KwaHilda’s (St Hilda) Orphanage was begun perhaps ten
years ago now by the then parish priest Father Thami
Shange OGS with the support of the Oratory of the Good
Shepherd, an international Anglican Religious Community
Its beginnings were small but it was a significant response to
the terrible blight of HIV and AIDS on this very large
township near Newcastle in South Africa. Originally the
orphanage housed children whose parents had died of AIDS
or who were themselves infected through the womb. More
recently, and now with some government funding it has
become a day centre that welcomes children in the mornings in particular. It offers
educational programmes about health and social care for the children, as well as activities
and food. Many of the older children (aged 12+) are caring for siblings because the parents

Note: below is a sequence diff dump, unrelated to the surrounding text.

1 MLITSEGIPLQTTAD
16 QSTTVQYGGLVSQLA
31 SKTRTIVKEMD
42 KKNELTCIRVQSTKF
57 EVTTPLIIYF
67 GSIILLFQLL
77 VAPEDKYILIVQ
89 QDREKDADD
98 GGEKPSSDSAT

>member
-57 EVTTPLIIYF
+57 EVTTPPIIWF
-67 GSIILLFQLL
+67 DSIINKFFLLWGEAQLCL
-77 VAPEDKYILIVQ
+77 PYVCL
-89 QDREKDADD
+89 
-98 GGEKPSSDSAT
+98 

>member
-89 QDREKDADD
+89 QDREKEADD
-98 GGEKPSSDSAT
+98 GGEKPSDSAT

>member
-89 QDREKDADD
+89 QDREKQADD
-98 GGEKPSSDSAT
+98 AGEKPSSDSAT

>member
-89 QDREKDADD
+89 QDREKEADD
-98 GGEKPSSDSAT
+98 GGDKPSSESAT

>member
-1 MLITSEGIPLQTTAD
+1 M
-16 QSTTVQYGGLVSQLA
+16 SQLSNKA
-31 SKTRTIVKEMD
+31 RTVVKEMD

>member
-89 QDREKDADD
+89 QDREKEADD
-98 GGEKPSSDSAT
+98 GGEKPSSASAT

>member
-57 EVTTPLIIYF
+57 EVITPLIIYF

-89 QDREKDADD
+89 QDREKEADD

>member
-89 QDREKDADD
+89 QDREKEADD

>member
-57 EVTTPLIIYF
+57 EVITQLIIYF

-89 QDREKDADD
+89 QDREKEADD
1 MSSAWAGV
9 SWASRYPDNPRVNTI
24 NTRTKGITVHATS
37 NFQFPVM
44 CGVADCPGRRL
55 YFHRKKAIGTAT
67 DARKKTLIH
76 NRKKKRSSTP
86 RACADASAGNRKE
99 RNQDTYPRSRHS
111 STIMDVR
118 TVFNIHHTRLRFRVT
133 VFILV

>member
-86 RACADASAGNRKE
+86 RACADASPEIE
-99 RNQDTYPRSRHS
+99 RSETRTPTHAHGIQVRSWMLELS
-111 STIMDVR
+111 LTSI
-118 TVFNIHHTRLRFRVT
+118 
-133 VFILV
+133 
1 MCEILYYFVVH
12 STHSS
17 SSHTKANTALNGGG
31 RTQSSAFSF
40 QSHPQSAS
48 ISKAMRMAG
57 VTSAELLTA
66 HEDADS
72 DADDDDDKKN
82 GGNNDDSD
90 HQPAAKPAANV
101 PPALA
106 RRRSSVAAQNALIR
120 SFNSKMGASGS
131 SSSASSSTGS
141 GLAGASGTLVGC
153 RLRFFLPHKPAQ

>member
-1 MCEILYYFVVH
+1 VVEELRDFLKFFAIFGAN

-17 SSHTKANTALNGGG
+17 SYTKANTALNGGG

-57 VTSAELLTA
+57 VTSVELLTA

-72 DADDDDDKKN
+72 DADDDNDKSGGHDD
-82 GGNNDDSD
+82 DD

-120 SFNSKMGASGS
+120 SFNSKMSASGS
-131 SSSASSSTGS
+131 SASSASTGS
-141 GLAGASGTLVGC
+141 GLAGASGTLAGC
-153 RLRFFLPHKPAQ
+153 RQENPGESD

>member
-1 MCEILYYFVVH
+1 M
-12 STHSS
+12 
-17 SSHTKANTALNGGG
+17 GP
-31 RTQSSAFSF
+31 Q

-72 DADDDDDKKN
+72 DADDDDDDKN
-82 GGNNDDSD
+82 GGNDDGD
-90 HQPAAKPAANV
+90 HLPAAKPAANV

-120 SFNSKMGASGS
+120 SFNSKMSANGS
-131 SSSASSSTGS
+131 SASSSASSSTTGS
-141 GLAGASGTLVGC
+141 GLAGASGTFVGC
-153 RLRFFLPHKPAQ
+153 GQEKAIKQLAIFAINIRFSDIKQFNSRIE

are dead or away, and the ‘go go’s’ (Zulu for grandmothers) are also central to their care,
though the pension in scant.
Over 400 children now look to KwaHilda for help. In particular there is a real need for these
children to have food. It has always been the aspiration to provide a decent meal at
lunchtime for any children who turn up. The government provides some funds but
KwaHilda is also dependent on voluntary contributions. One of the downsides of
government funding is that others tend to think that they are now providing it all. In reality
there is enough money to pay the not overgenerous wages of the helpers and to feed around
60 of the children. This means that some children look on while the others eat.
KwaHilda is well managed and proper
accounts are kept. The great advantage of this
local charity is that it is local and all money
raised will be well used, and be greatly